Vacuum line socket 12 is adapted to removably receive lower end 22 of dental saliva ejector tube 10. As shown best in FIGS. 2 and 3, socket 12 includes a central body 24 having a first (or lower) end 26 and a second (or upper) opposing end 28. A central passage 30 extends between first end 26 and opposing second end 28 for communicating a vacuum applied at first end 28 to second end 26. First end 26 includes a tapered port 32 for being coupled to a vacuum hose, indicated in dashed outline in FIGS. 1 and 2, which vacuum hose is coupled to a source of a vacuum and waste depository. As indicated in FIGS. 1-3, tapered port 32 may include barbs 34 for retaining tapered port 32 onto the vacuum hose. Central body 24 is preferably made of plastic or hard rubber. An optional control valve 35 (see FIG. 3) may be incorporated within central body 24 to selectively close central passage 30 and block the vacuum source from reaching opening 38; control valve 35 can be rotated manually by control knob 33 (see FIG. 1) to open or close the vacuum. Such a feature can be useful as when closing off the vacuum when the dental saliva ejector tube assembly is not in use.

The second or upper end 28 of central body 24 is in the form of a reduced diameter collar. An elastic sleeve 36, formed of pliable rubber, is secured over and around the reduced diameter collar formed at upper end 28 of central body 24 in a manner described in greater detail below. Sleeve 36 has an opening or passage 38 for receiving lower end 22 of dental saliva ejector tube 10. When at rest, in its relaxed state, the inner diameter of sleeve 36 is slightly smaller than the outer diameter of ejector tube 10 to form an airtight seal thereabout.

It will be recalled that one of the objects of the present invention is to facilitate the insertion and removal of lower end 22 of ejector tube 10 into and from socket 12. Toward such purpose, a pair of spreader members 40 and 42 are provided proximate opening 38 of sleeve 36 for enlarging opening 38 when the first and second spreader members 40 and 42 are moved apart from each other. In the preferred embodiment shown in FIGS. 1-4, first and second spreader members 40 and 42 are disposed just inside opening 38 of sleeve 36. Opening 38 is generally circular. Preferably, spreader members 40 and 42 are arcuately shaped, but the arcs thereof are defined by a somewhat larger radius than is true for the outer diameter of ejector rube 10. Accordingly, spreader members 40 and 42 tend to distort the normally circular opening 38 into a more oval shape near the upper end of sleeve 36.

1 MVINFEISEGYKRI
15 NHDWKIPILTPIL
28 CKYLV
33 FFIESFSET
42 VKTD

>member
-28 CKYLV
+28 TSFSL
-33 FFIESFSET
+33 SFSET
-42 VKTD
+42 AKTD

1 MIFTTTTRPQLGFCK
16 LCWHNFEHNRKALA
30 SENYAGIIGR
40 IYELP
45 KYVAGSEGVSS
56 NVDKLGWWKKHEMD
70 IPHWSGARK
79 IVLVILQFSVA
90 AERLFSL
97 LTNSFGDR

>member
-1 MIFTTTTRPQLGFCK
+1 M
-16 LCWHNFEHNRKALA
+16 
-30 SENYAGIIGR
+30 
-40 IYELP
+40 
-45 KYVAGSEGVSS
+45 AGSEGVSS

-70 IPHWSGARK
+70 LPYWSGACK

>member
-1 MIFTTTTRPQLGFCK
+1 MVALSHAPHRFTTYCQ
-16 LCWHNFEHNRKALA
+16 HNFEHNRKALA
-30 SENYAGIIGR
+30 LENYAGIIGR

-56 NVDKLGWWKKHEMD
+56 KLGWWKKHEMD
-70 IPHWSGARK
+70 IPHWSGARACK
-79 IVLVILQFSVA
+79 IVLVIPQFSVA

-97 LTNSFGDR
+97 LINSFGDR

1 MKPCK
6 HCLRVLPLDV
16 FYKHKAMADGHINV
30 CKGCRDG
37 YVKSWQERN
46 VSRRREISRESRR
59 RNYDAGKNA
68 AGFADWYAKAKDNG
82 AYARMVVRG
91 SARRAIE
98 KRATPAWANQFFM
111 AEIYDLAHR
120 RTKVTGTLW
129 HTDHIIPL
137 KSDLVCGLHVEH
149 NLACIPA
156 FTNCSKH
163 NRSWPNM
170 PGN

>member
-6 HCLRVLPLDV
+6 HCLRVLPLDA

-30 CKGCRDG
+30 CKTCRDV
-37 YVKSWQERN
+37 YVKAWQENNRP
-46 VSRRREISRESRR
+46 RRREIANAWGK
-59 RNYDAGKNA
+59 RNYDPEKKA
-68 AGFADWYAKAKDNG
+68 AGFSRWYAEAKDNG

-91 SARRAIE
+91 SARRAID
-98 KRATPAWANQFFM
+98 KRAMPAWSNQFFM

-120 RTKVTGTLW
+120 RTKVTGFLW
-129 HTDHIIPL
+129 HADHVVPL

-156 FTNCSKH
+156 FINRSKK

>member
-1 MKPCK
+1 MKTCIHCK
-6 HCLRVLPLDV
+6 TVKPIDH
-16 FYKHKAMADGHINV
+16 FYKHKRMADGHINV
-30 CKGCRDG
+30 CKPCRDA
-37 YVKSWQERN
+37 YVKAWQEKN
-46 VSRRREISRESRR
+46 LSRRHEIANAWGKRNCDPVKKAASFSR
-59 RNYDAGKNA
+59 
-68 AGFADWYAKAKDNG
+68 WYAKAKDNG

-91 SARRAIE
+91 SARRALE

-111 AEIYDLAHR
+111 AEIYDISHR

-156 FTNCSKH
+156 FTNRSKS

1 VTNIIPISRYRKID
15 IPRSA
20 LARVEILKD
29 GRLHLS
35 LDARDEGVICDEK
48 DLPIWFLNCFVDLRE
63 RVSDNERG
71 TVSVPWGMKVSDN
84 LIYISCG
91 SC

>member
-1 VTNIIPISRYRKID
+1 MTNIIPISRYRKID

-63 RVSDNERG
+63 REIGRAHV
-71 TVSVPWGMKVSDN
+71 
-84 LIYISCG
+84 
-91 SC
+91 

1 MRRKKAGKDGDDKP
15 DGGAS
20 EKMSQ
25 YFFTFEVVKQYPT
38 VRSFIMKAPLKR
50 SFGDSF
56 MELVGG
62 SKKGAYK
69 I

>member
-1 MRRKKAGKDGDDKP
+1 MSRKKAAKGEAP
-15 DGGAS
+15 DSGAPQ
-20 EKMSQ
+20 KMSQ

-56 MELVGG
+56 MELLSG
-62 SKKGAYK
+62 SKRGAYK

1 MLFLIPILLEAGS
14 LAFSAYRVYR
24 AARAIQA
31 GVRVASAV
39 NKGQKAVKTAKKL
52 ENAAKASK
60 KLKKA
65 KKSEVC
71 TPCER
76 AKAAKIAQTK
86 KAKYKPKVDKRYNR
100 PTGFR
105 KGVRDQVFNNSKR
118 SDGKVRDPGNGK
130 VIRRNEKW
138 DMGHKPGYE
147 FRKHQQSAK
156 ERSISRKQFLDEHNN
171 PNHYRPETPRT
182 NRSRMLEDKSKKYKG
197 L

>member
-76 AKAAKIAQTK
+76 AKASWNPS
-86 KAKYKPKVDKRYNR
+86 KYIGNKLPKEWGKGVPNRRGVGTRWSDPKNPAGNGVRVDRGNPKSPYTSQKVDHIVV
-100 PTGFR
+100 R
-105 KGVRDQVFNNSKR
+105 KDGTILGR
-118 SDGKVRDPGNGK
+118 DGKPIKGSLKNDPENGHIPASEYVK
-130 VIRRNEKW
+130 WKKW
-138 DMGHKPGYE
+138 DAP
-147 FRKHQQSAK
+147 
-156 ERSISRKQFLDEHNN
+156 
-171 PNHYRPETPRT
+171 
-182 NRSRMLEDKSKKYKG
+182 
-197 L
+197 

As shown in FIGS. 1-3, a metal bracket 46 encircles central body 24 and the lower end of sleeve 36. Bracket 46 serves to clamp the lower end of sleeve 36 about upper end 28 of central body 24. Bracket 46 may be comprised of two metal strips, each including a semicircular middle region terminating in a pair of opposing flanges or ears 48 and 50 that extend in opposing directions away from central body 24. These two metal strips extend about opposing sides of central body 24 and sleeve 36. The two strips of metal forming bracket 46 are secured to each other by hinge pins 52 and 54 which extend through the respective ears 48 and 50, respectively, to the two metal strips.

Socket 12 further includes first and second levers 44 and 56, each of which is pivotally secured by one of hinge pins 52 and 54, respectively. Thus, hinge pins 52 and 54 and bracket 46 pivotally secure each of levers 44 and 56 to central body 24. The lower ends 58 and 60 of levers 44 and 56 are twisted through an angle of ninety degrees relative to the opposing upper ends of levers 44 and 56 to provide a control surface that can be easily depressed by a user's thumb and forefinger during use.

The upper end of first lever 44 is coupled by a thin wire 62 to the first spreader member 40. Likewise, the upper end of second lever 56 is coupled by thin wire 64 to second spreader member 42. Thin wires 62 and 64 extend through small apertures formed in sleeve 36. When levers 44 and 56 are not actuated by a user, the natural elasticity of sleeve 38 pulls spreader members 40 and 42 toward each other (prior to insertion of dental saliva ejector tube 10) or against the outer walls of the dental saliva ejector tube 10 (after insertion of such dental saliva ejector tube) as shown in FIG. 2. The portions of sleeve 36 below spreader members 40 and 42 seal about the outer walls of tube 10 to form an airtight seal thereabout.